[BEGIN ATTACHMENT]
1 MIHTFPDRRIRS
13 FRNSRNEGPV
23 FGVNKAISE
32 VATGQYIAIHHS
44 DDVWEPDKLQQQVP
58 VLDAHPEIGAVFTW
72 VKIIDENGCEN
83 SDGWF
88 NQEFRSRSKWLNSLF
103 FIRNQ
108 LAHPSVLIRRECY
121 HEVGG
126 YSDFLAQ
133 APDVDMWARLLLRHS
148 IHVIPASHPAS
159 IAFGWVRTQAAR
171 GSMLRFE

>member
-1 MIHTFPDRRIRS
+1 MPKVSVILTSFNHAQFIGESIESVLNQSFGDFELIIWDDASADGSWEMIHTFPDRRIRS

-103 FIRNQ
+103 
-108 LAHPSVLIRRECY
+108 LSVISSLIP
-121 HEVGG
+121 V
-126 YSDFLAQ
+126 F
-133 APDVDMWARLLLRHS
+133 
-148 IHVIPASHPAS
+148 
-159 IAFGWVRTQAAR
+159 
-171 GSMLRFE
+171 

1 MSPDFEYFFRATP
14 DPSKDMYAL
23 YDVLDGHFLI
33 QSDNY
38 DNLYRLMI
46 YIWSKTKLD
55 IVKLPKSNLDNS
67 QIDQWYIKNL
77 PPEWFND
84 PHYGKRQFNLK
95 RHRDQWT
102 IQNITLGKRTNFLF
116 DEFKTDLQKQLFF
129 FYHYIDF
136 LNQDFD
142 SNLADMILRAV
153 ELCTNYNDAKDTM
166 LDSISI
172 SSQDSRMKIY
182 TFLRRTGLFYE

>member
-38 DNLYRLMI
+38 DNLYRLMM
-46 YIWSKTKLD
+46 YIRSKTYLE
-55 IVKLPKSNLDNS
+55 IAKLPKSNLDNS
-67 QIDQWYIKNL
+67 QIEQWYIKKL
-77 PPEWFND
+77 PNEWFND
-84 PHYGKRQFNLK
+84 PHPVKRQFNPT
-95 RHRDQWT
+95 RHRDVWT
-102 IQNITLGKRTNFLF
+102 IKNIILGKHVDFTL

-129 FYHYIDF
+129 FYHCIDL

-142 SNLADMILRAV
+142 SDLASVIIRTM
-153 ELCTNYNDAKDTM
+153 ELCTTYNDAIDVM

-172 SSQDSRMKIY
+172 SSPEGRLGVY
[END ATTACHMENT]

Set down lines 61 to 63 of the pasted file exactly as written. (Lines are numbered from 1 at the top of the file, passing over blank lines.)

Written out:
+46 YIRSKTYLE
-55 IVKLPKSNLDNS
+55 IAKLPKSNLDNS